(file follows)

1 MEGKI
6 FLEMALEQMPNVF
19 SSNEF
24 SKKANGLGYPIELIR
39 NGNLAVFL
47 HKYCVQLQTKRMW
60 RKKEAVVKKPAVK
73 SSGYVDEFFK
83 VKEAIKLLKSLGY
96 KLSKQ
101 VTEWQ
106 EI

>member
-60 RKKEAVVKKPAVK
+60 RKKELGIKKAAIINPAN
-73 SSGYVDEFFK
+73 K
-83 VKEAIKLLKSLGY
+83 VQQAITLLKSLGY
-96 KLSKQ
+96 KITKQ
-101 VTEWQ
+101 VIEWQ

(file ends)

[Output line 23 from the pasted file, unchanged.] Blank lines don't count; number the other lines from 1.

+101 VIEWQ